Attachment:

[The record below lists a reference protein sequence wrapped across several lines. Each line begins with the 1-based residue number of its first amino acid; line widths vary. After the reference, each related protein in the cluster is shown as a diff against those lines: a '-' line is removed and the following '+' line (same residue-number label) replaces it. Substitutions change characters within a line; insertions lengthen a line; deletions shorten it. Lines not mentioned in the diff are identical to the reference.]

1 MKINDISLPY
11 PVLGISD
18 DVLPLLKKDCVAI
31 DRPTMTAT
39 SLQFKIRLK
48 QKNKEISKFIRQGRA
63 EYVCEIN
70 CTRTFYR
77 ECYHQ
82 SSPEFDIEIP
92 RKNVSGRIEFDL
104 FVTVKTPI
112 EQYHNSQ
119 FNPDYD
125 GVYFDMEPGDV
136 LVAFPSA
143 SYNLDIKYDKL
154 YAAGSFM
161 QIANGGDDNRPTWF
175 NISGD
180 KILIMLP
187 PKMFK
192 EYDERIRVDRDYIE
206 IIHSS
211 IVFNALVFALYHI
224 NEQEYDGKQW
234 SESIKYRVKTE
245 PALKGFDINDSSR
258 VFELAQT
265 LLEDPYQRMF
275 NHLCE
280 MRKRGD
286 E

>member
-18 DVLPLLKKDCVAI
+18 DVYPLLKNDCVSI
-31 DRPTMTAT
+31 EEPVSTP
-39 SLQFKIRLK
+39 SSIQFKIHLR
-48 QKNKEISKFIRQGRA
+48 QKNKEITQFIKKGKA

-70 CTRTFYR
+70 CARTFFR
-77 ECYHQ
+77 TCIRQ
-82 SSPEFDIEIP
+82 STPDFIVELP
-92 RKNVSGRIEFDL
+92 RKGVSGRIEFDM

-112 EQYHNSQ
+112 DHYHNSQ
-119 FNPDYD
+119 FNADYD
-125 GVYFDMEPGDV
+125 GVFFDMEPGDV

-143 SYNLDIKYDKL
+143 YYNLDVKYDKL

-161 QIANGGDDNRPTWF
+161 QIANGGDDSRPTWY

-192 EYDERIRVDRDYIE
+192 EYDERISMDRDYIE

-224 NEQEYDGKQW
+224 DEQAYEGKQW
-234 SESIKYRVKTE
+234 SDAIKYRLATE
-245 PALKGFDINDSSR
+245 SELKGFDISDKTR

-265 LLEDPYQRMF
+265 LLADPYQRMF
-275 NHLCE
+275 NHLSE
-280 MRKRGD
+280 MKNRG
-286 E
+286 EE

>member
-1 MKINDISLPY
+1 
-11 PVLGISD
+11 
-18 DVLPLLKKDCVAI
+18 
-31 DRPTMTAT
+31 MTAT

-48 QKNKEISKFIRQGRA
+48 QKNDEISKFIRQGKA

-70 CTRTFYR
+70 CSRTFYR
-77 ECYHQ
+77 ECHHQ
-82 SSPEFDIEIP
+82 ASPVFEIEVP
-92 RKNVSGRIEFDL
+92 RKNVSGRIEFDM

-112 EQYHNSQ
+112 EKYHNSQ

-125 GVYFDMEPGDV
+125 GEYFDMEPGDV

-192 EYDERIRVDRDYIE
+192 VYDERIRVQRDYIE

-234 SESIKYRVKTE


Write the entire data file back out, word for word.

[The record below lists a reference protein sequence wrapped across several lines. Each line begins with the 1-based residue number of its first amino acid; line widths vary. After the reference, each related protein in the cluster is shown as a diff against those lines: a '-' line is removed and the following '+' line (same residue-number label) replaces it. Substitutions change characters within a line; insertions lengthen a line; deletions shorten it. Lines not mentioned in the diff are identical to the reference.]

1 MKINDISLPY
11 PVLGISD
18 DVLPLLKKDCVAI
31 DRPTMTAT
39 SLQFKIRLK
48 QKNKEISKFIRQGRA
63 EYVCEIN
70 CTRTFYR
77 ECYHQ
82 SSPEFDIEIP
92 RKNVSGRIEFDL
104 FVTVKTPI
112 EQYHNSQ
119 FNPDYD
125 GVYFDMEPGDV
136 LVAFPSA
143 SYNLDIKYDKL
154 YAAGSFM
161 QIANGGDDNRPTWF
175 NISGD
180 KILIMLP
187 PKMFK
192 EYDERIRVDRDYIE
206 IIHSS
211 IVFNALVFALYHI
224 NEQEYDGKQW
234 SESIKYRVKTE
245 PALKGFDINDSSR
258 VFELAQT
265 LLEDPYQRMF
275 NHLCE
280 MRKRGD
286 E

>member
-18 DVLPLLKKDCVAI
+18 DVYPLLKNDCVSI
-31 DRPTMTAT
+31 EEPVSTP
-39 SLQFKIRLK
+39 SSIQFKIHLR
-48 QKNKEISKFIRQGRA
+48 QKNKEITQFIKKGKA

-70 CTRTFYR
+70 CARTFFR
-77 ECYHQ
+77 TCIRQ
-82 SSPEFDIEIP
+82 STPDFIVELP
-92 RKNVSGRIEFDL
+92 RKGVSGRIEFDM

-112 EQYHNSQ
+112 DHYHNSQ
-119 FNPDYD
+119 FNADYD
-125 GVYFDMEPGDV
+125 GVFFDMEPGDV

-143 SYNLDIKYDKL
+143 YYNLDVKYDKL

-161 QIANGGDDNRPTWF
+161 QIANGGDDSRPTWY

-192 EYDERIRVDRDYIE
+192 EYDERISMDRDYIE

-224 NEQEYDGKQW
+224 DEQAYEGKQW
-234 SESIKYRVKTE
+234 SDAIKYRLATE
-245 PALKGFDINDSSR
+245 SELKGFDISDKTR

-265 LLEDPYQRMF
+265 LLADPYQRMF
-275 NHLCE
+275 NHLSE
-280 MRKRGD
+280 MKNRG
-286 E
+286 EE

>member
-1 MKINDISLPY
+1 
-11 PVLGISD
+11 
-18 DVLPLLKKDCVAI
+18 
-31 DRPTMTAT
+31 MTAT

-48 QKNKEISKFIRQGRA
+48 QKNDEISKFIRQGKA

-70 CTRTFYR
+70 CSRTFYR
-77 ECYHQ
+77 ECHHQ
-82 SSPEFDIEIP
+82 ASPVFEIEVP
-92 RKNVSGRIEFDL
+92 RKNVSGRIEFDM

-112 EQYHNSQ
+112 EKYHNSQ

-125 GVYFDMEPGDV
+125 GEYFDMEPGDV

-192 EYDERIRVDRDYIE
+192 VYDERIRVQRDYIE

-234 SESIKYRVKTE